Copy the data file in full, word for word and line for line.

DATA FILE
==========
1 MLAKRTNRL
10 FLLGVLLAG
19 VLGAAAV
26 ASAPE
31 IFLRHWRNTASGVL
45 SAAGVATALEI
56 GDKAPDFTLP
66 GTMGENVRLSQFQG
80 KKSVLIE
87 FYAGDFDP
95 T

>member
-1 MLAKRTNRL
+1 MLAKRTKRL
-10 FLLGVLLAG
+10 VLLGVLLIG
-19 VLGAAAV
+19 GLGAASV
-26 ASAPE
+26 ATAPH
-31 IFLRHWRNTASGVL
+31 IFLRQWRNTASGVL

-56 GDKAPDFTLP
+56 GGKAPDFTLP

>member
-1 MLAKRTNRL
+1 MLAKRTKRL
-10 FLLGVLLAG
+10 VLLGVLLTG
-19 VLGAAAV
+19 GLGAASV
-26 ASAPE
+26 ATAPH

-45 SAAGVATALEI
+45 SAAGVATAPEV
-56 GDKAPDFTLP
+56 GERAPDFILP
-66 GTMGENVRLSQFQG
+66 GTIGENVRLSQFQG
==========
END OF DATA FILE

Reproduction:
1 MLAKRTNRL
10 FLLGVLLAG
19 VLGAAAV
26 ASAPE
31 IFLRHWRNTASGVL
45 SAAGVATALEI
56 GDKAPDFTLP
66 GTMGENVRLSQFQG
80 KKSVLIE
87 FYAGDFDP
95 T

>member
-1 MLAKRTNRL
+1 MLAKRTKRL
-10 FLLGVLLAG
+10 VLLGVLLIG
-19 VLGAAAV
+19 GLGAASV
-26 ASAPE
+26 ATAPH
-31 IFLRHWRNTASGVL
+31 IFLRQWRNTASGVL

-56 GDKAPDFTLP
+56 GGKAPDFTLP

>member
-1 MLAKRTNRL
+1 MLAKRTKRL
-10 FLLGVLLAG
+10 VLLGVLLTG
-19 VLGAAAV
+19 GLGAASV
-26 ASAPE
+26 ATAPH

-45 SAAGVATALEI
+45 SAAGVATAPEV
-56 GDKAPDFTLP
+56 GERAPDFILP
-66 GTMGENVRLSQFQG
+66 GTIGENVRLSQFQG